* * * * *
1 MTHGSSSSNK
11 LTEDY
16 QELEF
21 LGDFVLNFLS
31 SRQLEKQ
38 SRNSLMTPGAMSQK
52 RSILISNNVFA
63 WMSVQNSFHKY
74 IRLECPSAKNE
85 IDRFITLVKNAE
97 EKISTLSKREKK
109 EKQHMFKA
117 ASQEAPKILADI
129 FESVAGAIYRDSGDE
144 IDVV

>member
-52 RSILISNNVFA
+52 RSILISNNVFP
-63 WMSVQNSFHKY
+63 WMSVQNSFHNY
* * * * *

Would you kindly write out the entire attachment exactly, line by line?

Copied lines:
1 MTHGSSSSNK
11 LTEDY
16 QELEF
21 LGDFVLNFLS
31 SRQLEKQ
38 SRNSLMTPGAMSQK
52 RSILISNNVFA
63 WMSVQNSFHKY
74 IRLECPSAKNE
85 IDRFITLVKNAE
97 EKISTLSKREKK
109 EKQHMFKA
117 ASQEAPKILADI
129 FESVAGAIYRDSGDE
144 IDVV

>member
-52 RSILISNNVFA
+52 RSILISNNVFP
-63 WMSVQNSFHKY
+63 WMSVQNSFHNY